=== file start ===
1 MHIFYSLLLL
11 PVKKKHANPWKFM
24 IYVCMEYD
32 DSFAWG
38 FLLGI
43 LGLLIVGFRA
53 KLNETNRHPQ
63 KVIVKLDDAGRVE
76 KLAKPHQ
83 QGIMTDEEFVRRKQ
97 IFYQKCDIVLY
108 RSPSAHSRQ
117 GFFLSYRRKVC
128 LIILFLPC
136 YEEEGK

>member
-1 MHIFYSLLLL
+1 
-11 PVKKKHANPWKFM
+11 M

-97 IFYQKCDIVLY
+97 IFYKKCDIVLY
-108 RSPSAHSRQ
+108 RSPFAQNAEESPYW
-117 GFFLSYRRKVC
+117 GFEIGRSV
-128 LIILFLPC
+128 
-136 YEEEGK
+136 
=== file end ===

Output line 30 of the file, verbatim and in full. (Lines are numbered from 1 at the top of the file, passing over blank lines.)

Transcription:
+136 